And in a second delightful surprise a couple of days later, constant TAoN inspiration Austin Kleon (you’ve heard of him) told me he, too, had put together a PT 50 playlist, with a few substitutions for recordings not available on Spotify. (Semi-related: See also Austin’s recent Beethoven birthday post.) So take your pick and join in the binge! Thanks Stephanie & Austin!


Neighborhood Calendar Challenge Update

Earlier this year I announced my neighborhood calendar challenge. Basically, take occasional pictures around your neighborhood, with an eye toward compiling enough (12) for a calendar, ideally exploring some theme you’ve observed.

I suggested a variety of possible parameters, and noted that I was making one of my own. I shared one image to see if anyone could guess my subject. A couple of you did immediately. But now I can reveal to all that for months I’ve been documenting . . . all the bollards in my neighborhood.

Ridiculous, I know. But settling on something that nobody wants me to notice is always a goal of mine because (per a main theme of the book) it helps me reframe the world. Anyway, it was an incredibly fun and satisfying project. (I ended up with too many pix — if you’re curious, I uploaded a selection of contenders to Flickr.)

Along the way, a couple of you shared your own calendar projects (as noted in prior TAoN issues) or tips about printing options — thank you for that! If anybody else carried out this project and wants to share, speak up. I’m already thinking about my 2022 calendar subject. Revisit that earlier post for ideas if you want to join in this time.


Caring + Attention Update

In TAoN No. 55, as part of a riff on caring about what you pay attention to, and paying attention to what you care about, I shared a notebook doodle on that theme, and suggested it would make a cool sticker. I’m thrilled to report that E surprised me by designing and making a set of stickers as a recent gift:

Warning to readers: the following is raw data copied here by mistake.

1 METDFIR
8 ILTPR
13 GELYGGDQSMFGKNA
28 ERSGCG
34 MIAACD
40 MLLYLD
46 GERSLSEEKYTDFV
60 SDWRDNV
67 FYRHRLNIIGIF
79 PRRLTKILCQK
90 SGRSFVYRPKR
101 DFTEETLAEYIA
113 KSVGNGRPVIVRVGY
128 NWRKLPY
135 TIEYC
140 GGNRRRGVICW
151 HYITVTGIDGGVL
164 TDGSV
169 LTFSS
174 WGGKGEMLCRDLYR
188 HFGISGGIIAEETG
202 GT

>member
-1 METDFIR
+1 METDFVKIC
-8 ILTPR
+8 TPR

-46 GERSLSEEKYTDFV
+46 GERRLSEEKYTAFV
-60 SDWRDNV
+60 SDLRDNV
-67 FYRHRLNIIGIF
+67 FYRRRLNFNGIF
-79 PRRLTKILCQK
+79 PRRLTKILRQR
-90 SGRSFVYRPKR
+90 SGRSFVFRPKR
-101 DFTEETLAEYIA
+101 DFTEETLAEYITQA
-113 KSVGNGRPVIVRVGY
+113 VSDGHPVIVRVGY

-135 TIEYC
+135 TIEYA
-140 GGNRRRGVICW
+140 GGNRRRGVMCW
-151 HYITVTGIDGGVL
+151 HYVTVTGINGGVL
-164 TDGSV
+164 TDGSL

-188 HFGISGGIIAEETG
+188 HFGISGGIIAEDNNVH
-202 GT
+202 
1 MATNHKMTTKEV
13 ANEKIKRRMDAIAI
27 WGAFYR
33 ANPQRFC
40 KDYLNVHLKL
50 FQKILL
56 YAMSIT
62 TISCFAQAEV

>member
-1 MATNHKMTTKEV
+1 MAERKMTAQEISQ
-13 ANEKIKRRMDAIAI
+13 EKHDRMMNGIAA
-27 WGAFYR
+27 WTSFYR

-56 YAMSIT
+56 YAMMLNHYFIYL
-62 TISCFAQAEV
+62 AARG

Obviously a major improvement on my doodle! I’ll figure a scheme for giving these away in 2021. Stay tuned. Thank you E!


Icebreaker Of The Week

  • Noticing is about other people, too. The Icebreaker series aims to help with that. There’s a central collection spot for all the icebreakers to date, here. || There’s also an Icebreaker Slack app, here. (Back story on that here.)

This week’s icebreaker comes from reader Mikah.

What are you looking forward to right now?

This suggestion came in a few months ago, but you can imagine why it jumped out now. The question “seems to center the conversation on hope,” Mikah wrote. “It's a good way to find things to celebrate and move toward in our lives.” That seems particularly salient now.

If you use this icebreaker, push beyond the obvious — of course we’re all looking forward to the pandemic ending, so seek specifics about what your icebreakee (just coined that) most looks forward to when that happens. Thanks Mikah!

I’m still working through the backlog of icebreaker submissions, but as always, I want more:

Send your favorite icebreaker (whether you made it up or found it elsewhere) to consumed@robwalker.net


In Other News

Okay that’s it! Next regular issue in two weeks. Happy New Year!

As always, I value your feedback (suggestions, critiques, positive reinforcement, constructive insults, etc.), as well as your tips or stories or personal noticing rituals, and your icebreakers: consumed@robwalker.net.

Thanks for reading!
rw

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All this by Rob Walker PO Box 171, 748 Mehle St., Arabi LA 70032